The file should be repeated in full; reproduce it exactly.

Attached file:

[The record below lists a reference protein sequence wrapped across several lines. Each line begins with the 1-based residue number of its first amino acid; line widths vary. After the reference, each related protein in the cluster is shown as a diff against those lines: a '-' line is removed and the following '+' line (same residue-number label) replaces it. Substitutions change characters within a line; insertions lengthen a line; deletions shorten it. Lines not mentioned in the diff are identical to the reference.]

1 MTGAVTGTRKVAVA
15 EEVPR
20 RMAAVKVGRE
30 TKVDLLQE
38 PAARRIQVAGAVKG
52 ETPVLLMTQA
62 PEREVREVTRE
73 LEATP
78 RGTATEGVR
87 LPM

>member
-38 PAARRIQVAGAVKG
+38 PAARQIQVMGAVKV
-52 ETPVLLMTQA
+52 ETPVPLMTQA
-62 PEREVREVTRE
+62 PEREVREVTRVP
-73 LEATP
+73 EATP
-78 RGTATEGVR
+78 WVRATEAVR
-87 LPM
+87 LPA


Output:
[The record below lists a reference protein sequence wrapped across several lines. Each line begins with the 1-based residue number of its first amino acid; line widths vary. After the reference, each related protein in the cluster is shown as a diff against those lines: a '-' line is removed and the following '+' line (same residue-number label) replaces it. Substitutions change characters within a line; insertions lengthen a line; deletions shorten it. Lines not mentioned in the diff are identical to the reference.]

1 MTGAVTGTRKVAVA
15 EEVPR
20 RMAAVKVGRE
30 TKVDLLQE
38 PAARRIQVAGAVKG
52 ETPVLLMTQA
62 PEREVREVTRE
73 LEATP
78 RGTATEGVR
87 LPM

>member
-38 PAARRIQVAGAVKG
+38 PAARQIQVMGAVKV
-52 ETPVLLMTQA
+52 ETPVPLMTQA
-62 PEREVREVTRE
+62 PEREVREVTRVP
-73 LEATP
+73 EATP
-78 RGTATEGVR
+78 WVRATEAVR
-87 LPM
+87 LPA